The day after the Chemical Brothers played HARD Summer in 2015, which before this week was the last time they came through Southern California, there was a post on Instagram from a Gen Z individual who had seen them for the first time. It said something to the effect of, “Going back to HARD for Day Two, although I don't see the point, nothing will ever be better than the Chemical Brothers.”
For anyone who has ever experienced a Chemical Brothers performance, at any point in the UK duo's almost 30-year career, the effect is indelible. When they brought their show to the U.S. for the first time in 1994, what would now be considered a beyond basic affair was a trailblazing moment for electronic acts. What they present at the current time is a visceral experience far beyond any other custom-made visuals, be it Black Coffee's or Beyoncé's.
From the very start, it has been Adam Smith and Marcus Lyall who have been the masterminds behind the visual spectacle that accompanies the Chemical Brothers' crafted sound. Much like their aural counterparts — the duo of Tom Rowlands and Ed Simons — Smith and Lyall continuously push the envelope with each iteration of the Chemical Brothers' shows, including the creation of the latest version for the recently released album No Geography.
“The music is the script,” says Smith, whose day job is as a director of film, television, music videos and commercials. “It's the spine of the show. They do a live mix which changes every night. And the live versions of the songs are different to what appears on albums and singles.”
From album to album and tour to tour, the show is in constant evolution rather than reinvention. New songs are added and old songs reprogrammed, recut and remixed. Smith and Lyall receive a running order for the set from Rowlands and Simons a few months before the start of the live shows. The music sparks ideas. Smith and Lyall send each other images and articles, watch videos of New York in the '80s and create Pinterest boards, coming up with thoughts they want to explore on the massive screen behind the duo.
“The show is very much based on human performances,” says Lyall, whose day job is creating interactive art installations — although for years he worked on visuals for bands like Metallica, the Rolling Stones, the Eagles and Bon Jovi. “A lot of shows use motion graphics. We don't do much of that. We film our visuals.”
Repetition is an ongoing thread in the show. Repetition of movement, of phrases, of beats, of rhythms and of hooks. “It's about keeping that feedback loop going,” explains Lyall. “They provide the music, we respond with visuals, the audience responds to that, and the guys respond to the audience. We try to plot that out so we can control the beast a little more.”
“That screen is huge and really bright,” says Smith, “The important thing is turning it off. It makes the lighting look better, and when the visuals come back on, they look even better. It also allows us these moments of focusing on the guys.”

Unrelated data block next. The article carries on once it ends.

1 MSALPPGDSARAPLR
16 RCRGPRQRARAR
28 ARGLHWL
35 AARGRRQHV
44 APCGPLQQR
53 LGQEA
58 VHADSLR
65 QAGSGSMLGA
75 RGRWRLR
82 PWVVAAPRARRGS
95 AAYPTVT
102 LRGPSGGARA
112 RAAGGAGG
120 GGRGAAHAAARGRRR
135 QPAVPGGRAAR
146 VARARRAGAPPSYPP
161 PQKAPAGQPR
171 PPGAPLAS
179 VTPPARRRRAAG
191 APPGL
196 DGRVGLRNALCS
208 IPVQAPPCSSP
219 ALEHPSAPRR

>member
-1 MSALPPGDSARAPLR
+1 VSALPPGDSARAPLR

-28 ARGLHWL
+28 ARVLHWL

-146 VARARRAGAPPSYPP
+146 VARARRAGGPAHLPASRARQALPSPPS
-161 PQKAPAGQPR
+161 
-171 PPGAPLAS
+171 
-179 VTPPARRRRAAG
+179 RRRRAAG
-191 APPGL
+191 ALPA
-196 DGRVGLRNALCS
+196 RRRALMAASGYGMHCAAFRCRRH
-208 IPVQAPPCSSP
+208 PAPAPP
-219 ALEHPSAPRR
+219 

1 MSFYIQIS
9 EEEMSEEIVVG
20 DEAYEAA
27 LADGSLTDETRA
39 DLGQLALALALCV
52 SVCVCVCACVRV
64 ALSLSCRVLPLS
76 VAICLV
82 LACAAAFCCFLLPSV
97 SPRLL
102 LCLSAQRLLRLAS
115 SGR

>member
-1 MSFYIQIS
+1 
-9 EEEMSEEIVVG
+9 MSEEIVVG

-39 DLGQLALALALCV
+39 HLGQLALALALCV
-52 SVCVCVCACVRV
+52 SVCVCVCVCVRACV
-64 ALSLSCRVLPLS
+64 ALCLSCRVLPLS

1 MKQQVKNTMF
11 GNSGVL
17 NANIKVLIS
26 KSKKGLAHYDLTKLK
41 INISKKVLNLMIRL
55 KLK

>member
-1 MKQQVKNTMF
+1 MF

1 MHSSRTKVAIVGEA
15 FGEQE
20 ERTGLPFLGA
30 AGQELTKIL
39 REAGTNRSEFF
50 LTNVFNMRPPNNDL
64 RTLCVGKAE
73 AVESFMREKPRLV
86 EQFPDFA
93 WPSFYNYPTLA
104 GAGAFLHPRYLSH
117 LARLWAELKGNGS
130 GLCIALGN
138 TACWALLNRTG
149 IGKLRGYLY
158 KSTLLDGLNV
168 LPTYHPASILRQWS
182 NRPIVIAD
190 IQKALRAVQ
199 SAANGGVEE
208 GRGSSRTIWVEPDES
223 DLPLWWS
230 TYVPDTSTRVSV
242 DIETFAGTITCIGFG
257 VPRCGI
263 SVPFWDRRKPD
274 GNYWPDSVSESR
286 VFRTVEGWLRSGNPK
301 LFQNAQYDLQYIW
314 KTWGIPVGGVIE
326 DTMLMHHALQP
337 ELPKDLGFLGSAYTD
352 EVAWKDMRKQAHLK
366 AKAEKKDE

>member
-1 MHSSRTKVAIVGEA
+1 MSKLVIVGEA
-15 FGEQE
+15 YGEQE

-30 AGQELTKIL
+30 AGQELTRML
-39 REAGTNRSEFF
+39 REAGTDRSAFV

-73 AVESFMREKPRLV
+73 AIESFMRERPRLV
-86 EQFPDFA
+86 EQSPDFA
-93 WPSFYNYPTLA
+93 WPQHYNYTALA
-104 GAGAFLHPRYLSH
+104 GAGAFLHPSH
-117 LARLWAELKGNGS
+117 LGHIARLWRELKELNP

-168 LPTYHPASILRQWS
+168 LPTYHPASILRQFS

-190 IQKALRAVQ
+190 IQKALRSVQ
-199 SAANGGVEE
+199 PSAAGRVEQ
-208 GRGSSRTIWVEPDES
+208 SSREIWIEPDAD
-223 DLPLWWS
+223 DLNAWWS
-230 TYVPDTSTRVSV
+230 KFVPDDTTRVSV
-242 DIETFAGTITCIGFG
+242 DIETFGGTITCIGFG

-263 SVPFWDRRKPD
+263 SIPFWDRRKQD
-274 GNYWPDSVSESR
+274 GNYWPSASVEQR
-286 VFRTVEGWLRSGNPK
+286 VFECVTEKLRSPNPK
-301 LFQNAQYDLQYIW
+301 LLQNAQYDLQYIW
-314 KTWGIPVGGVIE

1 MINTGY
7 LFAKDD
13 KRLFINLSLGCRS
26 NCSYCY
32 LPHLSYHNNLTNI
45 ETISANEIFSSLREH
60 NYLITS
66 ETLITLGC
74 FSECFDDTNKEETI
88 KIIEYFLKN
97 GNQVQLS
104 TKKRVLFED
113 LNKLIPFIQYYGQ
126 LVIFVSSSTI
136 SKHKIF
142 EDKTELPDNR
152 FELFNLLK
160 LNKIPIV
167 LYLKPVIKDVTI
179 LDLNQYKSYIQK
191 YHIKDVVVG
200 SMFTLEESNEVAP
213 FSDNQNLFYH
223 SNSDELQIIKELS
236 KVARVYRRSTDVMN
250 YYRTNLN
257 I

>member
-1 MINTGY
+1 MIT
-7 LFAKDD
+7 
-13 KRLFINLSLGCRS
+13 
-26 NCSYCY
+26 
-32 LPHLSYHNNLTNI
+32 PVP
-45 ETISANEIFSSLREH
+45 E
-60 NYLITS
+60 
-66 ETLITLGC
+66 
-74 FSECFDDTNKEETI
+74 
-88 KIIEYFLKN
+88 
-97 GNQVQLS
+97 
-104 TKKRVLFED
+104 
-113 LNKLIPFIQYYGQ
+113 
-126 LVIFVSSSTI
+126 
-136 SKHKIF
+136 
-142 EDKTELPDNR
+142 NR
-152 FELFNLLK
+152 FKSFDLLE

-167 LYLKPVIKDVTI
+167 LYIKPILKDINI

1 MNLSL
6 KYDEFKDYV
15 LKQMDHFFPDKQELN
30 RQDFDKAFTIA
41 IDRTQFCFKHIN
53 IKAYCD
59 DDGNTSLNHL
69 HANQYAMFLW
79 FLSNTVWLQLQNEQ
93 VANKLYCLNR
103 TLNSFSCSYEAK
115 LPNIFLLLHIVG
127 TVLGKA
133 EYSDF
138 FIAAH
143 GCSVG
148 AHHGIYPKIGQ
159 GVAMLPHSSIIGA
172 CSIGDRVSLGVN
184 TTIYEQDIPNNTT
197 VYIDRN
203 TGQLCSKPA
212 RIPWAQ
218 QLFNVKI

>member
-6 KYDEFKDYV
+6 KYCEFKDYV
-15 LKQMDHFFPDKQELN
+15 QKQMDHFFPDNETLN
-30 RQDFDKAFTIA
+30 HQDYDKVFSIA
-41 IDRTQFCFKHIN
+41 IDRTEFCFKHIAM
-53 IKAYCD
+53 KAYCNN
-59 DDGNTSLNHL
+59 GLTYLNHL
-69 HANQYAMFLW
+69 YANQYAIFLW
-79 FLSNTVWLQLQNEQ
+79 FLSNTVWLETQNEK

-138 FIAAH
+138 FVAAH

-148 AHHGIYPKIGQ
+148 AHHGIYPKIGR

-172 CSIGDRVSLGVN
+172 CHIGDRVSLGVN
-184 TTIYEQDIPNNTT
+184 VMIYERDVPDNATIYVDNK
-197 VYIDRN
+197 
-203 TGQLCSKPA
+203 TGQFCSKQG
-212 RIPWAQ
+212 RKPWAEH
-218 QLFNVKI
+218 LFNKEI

“The hub, which is what we call where they play, is being used as a focal point,” he continues, “We're lighting them up so they're not shadowy figures. There are so many beautiful moments of connection between them. We want to highlight those rather than them being silhouetted behind the synthesizers. It’s important for the audience to connect with them as people.”
Where Smith's strengths lie in performance, Lyall's lie in technique. In the No Geography show, for example, Smith is more involved in the casting while Lyall is focused on costume design. Both are integrating the show with the lighting, so that a character on screen could be interacting with the light on stage. Parts of the show have characters jumping over Rowlands and Simons using 3D filming techniques to give that effect.
“With the screen we have this amazing medium,” says Lyall. “The best thing is to try and portray the emotion behind the song. It's often using samples, and because of the nature of the music, we're inventing these fictional frontpeople to bring them to life.”
One of the people brought in for this purpose is preeminent dancer Akram Khan, MBE, seen in the song “Galvanize.” Khan's body expressions subconsciously, rather than explicitly, resonate with the audience. Another is Amit Lahav, the artistic director of the Gecko Theatre, who is fantastic at directing physical drama. He put together the movements for “Free Yourself” and “Got to Keep On.” Lahav is also very present in the bold moves of the current show. Costume designer Kate Tabor realizes Lyall's 3D iterations of the costumes for “Got to Keep On,” creating the striking outfits that blur the lines between reality and computer graphics.
And then there are the robots. Two 13-plus-feet high, classic-looking, '50s style ones that fire lasers out of their eyes, then collapse with smoke coming out of their ears.
“It's got to be iconic,” states Lyall. “The fine details of complicated ideas are great, but they don't work in live performance. You want simple.”
Smith adds, “As [Rowlands] says, 'Can you can describe it in one sentence? If it takes three or four sentences to describe, it's probably not a simple enough for us.' ”
“They are very open to ideas,” he says of the Chemical Brothers. “They're clever boys, very intuitive, and they ask the right questions. They give us absolute trust and creative freedom that you don't find anywhere else in the filmmaking realm.”